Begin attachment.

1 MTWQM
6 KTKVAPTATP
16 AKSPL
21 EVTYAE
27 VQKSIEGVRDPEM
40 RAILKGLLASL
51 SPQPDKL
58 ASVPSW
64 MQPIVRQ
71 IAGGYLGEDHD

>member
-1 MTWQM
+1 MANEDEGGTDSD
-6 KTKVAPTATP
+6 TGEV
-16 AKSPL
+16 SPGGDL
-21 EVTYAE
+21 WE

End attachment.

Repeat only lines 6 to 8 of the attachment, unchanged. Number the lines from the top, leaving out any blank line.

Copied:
40 RAILKGLLASL
51 SPQPDKL
58 ASVPSW